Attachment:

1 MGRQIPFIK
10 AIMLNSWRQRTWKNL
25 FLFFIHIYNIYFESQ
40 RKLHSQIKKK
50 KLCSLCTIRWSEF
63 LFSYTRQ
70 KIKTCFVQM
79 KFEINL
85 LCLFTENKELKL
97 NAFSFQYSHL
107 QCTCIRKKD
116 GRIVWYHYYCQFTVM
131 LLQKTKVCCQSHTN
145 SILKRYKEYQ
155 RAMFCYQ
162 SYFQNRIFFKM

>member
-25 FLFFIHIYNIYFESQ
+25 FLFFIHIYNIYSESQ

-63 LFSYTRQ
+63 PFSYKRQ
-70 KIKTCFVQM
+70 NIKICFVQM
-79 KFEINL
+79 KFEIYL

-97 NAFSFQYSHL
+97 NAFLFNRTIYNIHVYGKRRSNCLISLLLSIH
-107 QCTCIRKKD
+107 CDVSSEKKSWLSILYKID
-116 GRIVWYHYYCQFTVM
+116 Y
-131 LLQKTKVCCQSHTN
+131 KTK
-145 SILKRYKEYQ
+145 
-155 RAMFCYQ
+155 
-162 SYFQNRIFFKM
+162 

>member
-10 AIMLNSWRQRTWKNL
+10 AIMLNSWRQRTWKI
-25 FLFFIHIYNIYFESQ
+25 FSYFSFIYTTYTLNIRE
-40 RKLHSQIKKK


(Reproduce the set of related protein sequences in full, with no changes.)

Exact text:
1 MGRQIPFIK
10 AIMLNSWRQRTWKNL
25 FLFFIHIYNIYFESQ
40 RKLHSQIKKK
50 KLCSLCTIRWSEF
63 LFSYTRQ
70 KIKTCFVQM
79 KFEINL
85 LCLFTENKELKL
97 NAFSFQYSHL
107 QCTCIRKKD
116 GRIVWYHYYCQFTVM
131 LLQKTKVCCQSHTN
145 SILKRYKEYQ
155 RAMFCYQ
162 SYFQNRIFFKM

>member
-25 FLFFIHIYNIYFESQ
+25 FLFFIHIYNIYSESQ

-63 LFSYTRQ
+63 PFSYKRQ
-70 KIKTCFVQM
+70 NIKICFVQM
-79 KFEINL
+79 KFEIYL

-97 NAFSFQYSHL
+97 NAFLFNRTIYNIHVYGKRRSNCLISLLLSIH
-107 QCTCIRKKD
+107 CDVSSEKKSWLSILYKID
-116 GRIVWYHYYCQFTVM
+116 Y
-131 LLQKTKVCCQSHTN
+131 KTK
-145 SILKRYKEYQ
+145 
-155 RAMFCYQ
+155 
-162 SYFQNRIFFKM
+162 

>member
-10 AIMLNSWRQRTWKNL
+10 AIMLNSWRQRTWKI
-25 FLFFIHIYNIYFESQ
+25 FSYFSFIYTTYTLNIRE
-40 RKLHSQIKKK